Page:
After over 20 years of multiple studies showing the efficaciousness of evidence-based therapies (EBTs) on trauma survivors, this study continues the initiation of an important direction that research with regards to EBTs on trauma survivors of diverse ethnoracial groups needs to take. The study attempted to show if EBTs are effective in reducing symptoms related to trauma from a real life setting population of trauma survivors from diverse ethnoracial backgrounds. The research also aimed to show if the EBTs in this study are effective within each ethnoracial group. Finally, the research explored if there are EBTs that are more effective on reducing certain trauma related symptoms over others within ethnoracial groups. The findings of this quantitative pre-post design research affirms the direction of previous research that demonstrates EBTs are likely applicable to diverse ethnoracial groups in a real world setting. Results also suggest that EBTs provided by frontline mental health providers in a community based setting are generally effective on numerous trauma symptoms and on the low-income, culturally diverse sample in the current study. Implications, limitations, and suggestions for further research are discussed.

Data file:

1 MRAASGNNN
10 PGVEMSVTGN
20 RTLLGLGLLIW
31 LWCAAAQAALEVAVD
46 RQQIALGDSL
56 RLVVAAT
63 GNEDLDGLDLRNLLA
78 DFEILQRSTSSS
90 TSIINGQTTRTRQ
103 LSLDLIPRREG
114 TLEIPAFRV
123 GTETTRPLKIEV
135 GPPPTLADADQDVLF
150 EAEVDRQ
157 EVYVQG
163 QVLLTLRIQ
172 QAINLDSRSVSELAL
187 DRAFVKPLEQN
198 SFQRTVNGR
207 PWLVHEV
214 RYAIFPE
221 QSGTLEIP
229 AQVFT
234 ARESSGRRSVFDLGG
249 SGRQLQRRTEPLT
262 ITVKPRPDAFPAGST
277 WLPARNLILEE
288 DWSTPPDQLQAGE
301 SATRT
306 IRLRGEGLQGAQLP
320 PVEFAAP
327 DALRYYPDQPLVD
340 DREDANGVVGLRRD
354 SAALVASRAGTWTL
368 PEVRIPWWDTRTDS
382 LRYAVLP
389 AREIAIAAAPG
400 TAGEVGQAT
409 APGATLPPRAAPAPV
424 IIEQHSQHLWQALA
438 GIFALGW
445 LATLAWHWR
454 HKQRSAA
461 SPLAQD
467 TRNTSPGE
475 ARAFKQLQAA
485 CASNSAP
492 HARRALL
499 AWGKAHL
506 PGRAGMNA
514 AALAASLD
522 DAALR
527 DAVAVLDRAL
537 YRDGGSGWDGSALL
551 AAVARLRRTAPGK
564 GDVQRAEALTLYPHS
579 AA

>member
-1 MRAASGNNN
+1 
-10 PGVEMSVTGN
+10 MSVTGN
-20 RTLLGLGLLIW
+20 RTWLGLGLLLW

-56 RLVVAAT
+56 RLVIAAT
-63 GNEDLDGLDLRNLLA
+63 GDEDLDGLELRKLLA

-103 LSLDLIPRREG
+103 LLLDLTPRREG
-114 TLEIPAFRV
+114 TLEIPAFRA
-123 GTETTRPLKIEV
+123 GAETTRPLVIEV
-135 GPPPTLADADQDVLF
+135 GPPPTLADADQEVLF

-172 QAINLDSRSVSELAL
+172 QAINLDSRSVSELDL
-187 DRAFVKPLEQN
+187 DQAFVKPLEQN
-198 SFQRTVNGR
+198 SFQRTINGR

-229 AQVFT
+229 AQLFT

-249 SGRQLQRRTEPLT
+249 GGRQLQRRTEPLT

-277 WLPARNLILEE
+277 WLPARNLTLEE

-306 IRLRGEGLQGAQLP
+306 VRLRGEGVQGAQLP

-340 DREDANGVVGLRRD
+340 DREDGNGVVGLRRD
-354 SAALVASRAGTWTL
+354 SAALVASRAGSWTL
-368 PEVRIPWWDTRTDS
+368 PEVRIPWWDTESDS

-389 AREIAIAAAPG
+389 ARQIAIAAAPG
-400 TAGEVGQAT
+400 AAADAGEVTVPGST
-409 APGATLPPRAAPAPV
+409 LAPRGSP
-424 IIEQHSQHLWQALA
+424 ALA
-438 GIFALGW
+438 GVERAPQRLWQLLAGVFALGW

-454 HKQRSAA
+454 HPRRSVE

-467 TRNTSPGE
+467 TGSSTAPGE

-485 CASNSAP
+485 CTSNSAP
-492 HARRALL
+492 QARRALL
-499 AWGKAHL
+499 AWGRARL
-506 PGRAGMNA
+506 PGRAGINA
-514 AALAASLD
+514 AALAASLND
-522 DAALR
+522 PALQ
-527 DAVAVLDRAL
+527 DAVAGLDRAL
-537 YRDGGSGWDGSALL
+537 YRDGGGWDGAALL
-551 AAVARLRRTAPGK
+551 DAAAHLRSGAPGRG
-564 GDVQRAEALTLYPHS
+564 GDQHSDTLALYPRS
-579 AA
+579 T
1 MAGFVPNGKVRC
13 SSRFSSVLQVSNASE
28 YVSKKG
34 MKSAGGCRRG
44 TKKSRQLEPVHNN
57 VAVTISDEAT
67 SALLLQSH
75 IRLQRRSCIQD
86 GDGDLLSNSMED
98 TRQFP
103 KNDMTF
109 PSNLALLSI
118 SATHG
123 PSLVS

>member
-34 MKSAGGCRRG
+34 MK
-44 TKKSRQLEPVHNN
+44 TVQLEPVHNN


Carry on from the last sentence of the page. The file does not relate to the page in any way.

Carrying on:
|Commitee:||Hayashino, Diane, Luken, Debora J.|
|School:||California State University, Long Beach|
|Department:||Education and Counseling|
|School Location:||United States -- California|
|Source:||MAI 57/01M(E), Masters Abstracts International|
|Subjects:||Counseling Psychology, Psychology|
|Keywords:||Community mental health, Diverse ethnoracial, EBT, Evidence based therapy, Real life setting, Trauma|
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